in answer to a question expressive of doubt, or denial; as, Er du der? 'Are you (art thou) there?' Ja! 'Yes;'—Er du ikke der? 'Are you not there?' Jo! 'Yes.'
Ja is, moreover, used as a frequent and simple expletive, and jo as an ironical interjection; as, Jeg bad min Fader, ja! bönfaldt ham med Tårer! 'I prayed my father, nay, implored him, with tears.' Jo! det var noget smukt! 'Oh! indeed! that was splendid!'
The Danish prepositions usually govern the objective, but some, as fra, 'from;' i, 'in,' 'on;' til, 'to,' are associated with a genitive, in which we may trace a survival of the original inflexion of the Old Northern nouns. Thus, in the expressions of at gå fra Bords, 'to leave the table;' i Mandags, 'on (last) Monday;' at være til Års, 'to be up in years;' at gå til Sengs, 'to go to bed,' we have evidence of the early government of cases by prepositions.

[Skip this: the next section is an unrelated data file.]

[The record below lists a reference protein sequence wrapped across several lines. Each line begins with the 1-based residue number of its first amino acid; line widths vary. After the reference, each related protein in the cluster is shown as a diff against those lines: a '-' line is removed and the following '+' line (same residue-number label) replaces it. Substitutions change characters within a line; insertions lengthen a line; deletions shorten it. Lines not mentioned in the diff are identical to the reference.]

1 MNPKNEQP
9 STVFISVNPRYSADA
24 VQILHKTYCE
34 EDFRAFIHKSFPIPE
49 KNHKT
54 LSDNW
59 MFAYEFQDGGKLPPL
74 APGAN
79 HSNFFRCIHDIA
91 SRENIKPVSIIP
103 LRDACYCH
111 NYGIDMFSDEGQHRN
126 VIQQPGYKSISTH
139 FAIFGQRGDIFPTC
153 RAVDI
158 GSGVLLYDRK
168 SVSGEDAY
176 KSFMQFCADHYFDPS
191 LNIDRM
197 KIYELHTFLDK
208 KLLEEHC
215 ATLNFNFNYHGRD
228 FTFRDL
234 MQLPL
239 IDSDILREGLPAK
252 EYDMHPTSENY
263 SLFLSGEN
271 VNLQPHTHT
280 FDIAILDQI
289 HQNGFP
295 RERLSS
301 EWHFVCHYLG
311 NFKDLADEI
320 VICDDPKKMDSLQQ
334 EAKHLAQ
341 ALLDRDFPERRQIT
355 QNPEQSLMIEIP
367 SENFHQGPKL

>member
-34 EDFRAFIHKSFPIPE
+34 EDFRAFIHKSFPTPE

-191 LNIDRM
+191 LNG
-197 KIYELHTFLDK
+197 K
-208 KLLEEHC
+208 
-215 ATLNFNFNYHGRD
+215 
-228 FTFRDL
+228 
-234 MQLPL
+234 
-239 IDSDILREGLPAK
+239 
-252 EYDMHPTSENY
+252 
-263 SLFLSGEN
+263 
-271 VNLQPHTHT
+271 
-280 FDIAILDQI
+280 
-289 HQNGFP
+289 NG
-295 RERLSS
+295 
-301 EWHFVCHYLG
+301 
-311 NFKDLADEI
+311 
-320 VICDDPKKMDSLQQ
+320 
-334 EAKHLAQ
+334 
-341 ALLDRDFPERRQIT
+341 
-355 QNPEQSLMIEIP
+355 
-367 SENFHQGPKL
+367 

When fra and til are thus used they convey a sense of motion. I, på, and om respectively indicate a past, a definite future, and a recurring period; as, min Broder rejste i Söndags, 'my brother left last Sunday;' han kommer hjem på Fredag, 'he is coming home next Friday;' vi tage på Landet om Lördag, 'we go into the country on the Saturdays.'
The prepositions ad and af, which through an inexact mode of pronunciation have lost their distinctive sounds, have in point of fact a totally different meaning—the former implying motion towards, or association, and the latter